The last time I read a profile in the New Yorker and was inspired to read a related book, it was David Foster Wallace and Infinite Jest.* So when I read the intriguing and troubling profile of Bard College President Leon Botstein, I noted the name of (t)his book, but did not set out to find it. Nevertheless, it was there – poking out from the shelves of our local Half Price Books.
I am a fan of what I know of Bard College – its emphasis on a core curriculum, its proud independence (which also has a problematic side – see the word ‘troubling’ above), as well as its innovative programming (early college high schools, the prison program). And, I admit, Botstein and I both have the University of Chicago in common.
The book – more or less an extended lecture – is persuasive and, in my mind, forward thinking. Published in 1997, it anticipates and articulates much of what is up for discussion in education today, from misplaced nostalgia and the lack of hope to the identity and culture wars as well as the connection we make between our country’s education system and our country’s place in the world.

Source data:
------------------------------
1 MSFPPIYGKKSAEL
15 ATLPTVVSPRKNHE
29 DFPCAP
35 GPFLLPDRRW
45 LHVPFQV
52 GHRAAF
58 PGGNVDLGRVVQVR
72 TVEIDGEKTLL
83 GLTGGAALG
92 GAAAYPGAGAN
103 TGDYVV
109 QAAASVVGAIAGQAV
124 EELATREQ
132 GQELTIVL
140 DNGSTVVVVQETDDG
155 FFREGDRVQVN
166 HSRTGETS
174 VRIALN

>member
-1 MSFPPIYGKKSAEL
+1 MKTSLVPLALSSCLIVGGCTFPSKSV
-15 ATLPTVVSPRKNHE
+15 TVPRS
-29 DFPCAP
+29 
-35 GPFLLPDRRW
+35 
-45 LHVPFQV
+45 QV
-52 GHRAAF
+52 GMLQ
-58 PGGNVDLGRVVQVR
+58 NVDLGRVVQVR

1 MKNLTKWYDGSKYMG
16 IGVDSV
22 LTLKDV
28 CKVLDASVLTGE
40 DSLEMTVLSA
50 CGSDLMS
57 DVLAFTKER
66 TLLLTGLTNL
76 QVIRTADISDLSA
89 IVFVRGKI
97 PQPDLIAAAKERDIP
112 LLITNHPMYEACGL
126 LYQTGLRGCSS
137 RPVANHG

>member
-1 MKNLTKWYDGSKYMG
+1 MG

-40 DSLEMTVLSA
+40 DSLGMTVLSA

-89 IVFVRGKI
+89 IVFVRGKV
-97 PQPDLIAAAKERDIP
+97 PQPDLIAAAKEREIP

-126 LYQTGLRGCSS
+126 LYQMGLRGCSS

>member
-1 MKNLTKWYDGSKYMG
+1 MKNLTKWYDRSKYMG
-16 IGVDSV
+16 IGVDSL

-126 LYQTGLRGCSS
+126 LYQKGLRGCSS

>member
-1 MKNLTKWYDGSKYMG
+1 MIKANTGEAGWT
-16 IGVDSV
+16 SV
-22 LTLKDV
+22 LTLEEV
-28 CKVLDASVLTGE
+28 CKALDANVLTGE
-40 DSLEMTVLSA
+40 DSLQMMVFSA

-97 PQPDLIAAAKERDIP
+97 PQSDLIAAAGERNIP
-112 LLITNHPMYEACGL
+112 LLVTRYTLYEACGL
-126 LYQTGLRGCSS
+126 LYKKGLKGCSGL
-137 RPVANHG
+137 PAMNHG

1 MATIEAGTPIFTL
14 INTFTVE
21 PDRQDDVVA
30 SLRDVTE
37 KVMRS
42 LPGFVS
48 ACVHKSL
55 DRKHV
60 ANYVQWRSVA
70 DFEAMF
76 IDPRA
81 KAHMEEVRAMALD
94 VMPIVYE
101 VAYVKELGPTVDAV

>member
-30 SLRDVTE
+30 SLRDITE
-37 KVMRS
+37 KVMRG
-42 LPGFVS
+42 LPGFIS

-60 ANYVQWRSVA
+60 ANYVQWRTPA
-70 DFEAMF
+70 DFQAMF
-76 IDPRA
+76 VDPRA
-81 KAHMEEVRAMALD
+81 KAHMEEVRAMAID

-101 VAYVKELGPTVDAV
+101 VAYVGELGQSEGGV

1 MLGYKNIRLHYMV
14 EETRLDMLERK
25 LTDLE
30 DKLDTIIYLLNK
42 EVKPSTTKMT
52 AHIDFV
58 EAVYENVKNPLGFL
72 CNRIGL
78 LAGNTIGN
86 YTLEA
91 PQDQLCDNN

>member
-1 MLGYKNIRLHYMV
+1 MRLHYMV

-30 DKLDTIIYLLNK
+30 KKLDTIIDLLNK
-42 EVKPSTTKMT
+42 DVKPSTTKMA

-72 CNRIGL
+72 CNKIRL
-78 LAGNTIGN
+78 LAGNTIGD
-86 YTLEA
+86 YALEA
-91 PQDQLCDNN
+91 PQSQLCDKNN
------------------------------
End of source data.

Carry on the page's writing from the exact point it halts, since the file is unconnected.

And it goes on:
But the problem with the book is similar, according to my reading of the New Yorker profile, to the problem at Bard. Too much cult of personality. Botstein asks us to accept his arguments simply because they are his. Having relied so much on him for its growth, Bard is now starting to confront the prospect of life after Botstein (apparently an erratic fundraiser).
I hope that Bard finds a way to flourish after Botstein’s retirement. If they remember what got them where they are – so nicely laid out in this book and they raise some money – I think they will.
* I abandoned the novel after 235 pages when my dentist asked me what it was about and I had to admit that I didn’t know.